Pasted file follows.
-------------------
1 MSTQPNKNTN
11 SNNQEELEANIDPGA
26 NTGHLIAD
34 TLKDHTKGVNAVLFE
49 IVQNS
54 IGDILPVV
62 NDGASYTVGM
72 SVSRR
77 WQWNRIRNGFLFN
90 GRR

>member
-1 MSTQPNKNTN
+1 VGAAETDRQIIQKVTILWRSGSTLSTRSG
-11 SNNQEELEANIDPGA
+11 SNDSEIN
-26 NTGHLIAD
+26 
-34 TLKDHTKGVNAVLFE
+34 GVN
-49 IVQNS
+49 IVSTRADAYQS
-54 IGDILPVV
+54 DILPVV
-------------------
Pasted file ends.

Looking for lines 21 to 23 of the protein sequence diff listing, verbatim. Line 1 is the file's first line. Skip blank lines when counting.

+49 IVSTRADAYQS
-54 IGDILPVV
+54 DILPVV